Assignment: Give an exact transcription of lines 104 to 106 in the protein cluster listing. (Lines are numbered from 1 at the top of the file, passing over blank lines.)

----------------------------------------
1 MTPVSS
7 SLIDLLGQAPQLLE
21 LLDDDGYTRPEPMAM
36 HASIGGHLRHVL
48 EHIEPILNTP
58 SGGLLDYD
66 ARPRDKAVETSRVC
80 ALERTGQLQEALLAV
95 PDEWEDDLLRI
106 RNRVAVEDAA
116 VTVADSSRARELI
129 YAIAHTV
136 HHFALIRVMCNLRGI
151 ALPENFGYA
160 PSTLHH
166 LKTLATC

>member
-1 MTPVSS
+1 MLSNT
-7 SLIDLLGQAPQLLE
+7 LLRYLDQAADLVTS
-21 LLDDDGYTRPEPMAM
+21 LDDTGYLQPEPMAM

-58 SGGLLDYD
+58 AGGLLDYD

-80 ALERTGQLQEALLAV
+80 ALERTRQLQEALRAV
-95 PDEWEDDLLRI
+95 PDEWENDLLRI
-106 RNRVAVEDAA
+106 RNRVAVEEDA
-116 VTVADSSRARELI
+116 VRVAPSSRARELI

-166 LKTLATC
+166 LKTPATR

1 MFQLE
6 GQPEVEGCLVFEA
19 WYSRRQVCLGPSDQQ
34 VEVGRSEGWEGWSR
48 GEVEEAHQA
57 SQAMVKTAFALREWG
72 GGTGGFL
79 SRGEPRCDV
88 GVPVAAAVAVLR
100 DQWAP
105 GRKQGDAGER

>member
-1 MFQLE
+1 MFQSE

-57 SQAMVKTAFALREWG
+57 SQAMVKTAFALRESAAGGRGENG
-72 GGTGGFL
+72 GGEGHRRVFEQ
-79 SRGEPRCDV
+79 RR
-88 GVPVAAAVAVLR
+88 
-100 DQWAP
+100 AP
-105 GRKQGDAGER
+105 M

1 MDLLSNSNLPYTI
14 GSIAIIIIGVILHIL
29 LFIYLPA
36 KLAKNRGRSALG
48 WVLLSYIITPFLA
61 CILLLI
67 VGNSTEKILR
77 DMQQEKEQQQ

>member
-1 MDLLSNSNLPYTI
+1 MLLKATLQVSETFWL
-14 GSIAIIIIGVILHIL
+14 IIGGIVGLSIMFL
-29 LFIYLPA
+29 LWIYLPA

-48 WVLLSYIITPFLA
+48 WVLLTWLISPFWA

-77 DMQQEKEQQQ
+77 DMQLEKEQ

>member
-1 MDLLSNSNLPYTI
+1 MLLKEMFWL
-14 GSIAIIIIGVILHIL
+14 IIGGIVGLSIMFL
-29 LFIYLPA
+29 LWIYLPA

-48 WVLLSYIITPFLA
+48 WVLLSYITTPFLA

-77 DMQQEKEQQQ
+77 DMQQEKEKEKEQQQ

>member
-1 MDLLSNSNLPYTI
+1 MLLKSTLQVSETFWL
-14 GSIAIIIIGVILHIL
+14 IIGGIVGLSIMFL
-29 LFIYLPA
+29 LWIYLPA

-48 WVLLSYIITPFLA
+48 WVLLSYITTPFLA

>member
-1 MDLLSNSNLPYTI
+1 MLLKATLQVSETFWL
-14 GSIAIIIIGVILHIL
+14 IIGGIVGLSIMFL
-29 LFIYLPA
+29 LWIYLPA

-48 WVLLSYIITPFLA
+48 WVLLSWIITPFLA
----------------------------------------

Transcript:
-14 GSIAIIIIGVILHIL
+14 IIGGIVGLSIMFL
-29 LFIYLPA